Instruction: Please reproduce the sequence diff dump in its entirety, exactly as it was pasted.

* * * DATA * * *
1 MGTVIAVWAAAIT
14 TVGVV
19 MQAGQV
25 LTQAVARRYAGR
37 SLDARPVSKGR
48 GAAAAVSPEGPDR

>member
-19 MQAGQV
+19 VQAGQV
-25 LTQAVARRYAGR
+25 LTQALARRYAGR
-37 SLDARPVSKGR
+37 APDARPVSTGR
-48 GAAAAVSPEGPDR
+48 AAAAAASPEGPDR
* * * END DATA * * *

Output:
1 MGTVIAVWAAAIT
14 TVGVV
19 MQAGQV
25 LTQAVARRYAGR
37 SLDARPVSKGR
48 GAAAAVSPEGPDR

>member
-19 MQAGQV
+19 VQAGQV
-25 LTQAVARRYAGR
+25 LTQALARRYAGR
-37 SLDARPVSKGR
+37 APDARPVSTGR
-48 GAAAAVSPEGPDR
+48 AAAAAASPEGPDR